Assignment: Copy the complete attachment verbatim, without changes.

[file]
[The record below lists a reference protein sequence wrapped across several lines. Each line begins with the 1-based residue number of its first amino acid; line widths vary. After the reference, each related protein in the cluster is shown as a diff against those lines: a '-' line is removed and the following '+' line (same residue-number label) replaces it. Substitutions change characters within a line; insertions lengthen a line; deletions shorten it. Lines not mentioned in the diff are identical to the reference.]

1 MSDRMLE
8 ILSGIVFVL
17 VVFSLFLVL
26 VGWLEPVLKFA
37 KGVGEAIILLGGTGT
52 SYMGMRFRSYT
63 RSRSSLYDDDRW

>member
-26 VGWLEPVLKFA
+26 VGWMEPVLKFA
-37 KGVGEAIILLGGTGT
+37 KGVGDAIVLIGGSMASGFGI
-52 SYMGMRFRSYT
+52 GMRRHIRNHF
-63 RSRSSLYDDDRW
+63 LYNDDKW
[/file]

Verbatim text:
[The record below lists a reference protein sequence wrapped across several lines. Each line begins with the 1-based residue number of its first amino acid; line widths vary. After the reference, each related protein in the cluster is shown as a diff against those lines: a '-' line is removed and the following '+' line (same residue-number label) replaces it. Substitutions change characters within a line; insertions lengthen a line; deletions shorten it. Lines not mentioned in the diff are identical to the reference.]

1 MSDRMLE
8 ILSGIVFVL
17 VVFSLFLVL
26 VGWLEPVLKFA
37 KGVGEAIILLGGTGT
52 SYMGMRFRSYT
63 RSRSSLYDDDRW

>member
-26 VGWLEPVLKFA
+26 VGWMEPVLKFA
-37 KGVGEAIILLGGTGT
+37 KGVGDAIVLIGGSMASGFGI
-52 SYMGMRFRSYT
+52 GMRRHIRNHF
-63 RSRSSLYDDDRW
+63 LYNDDKW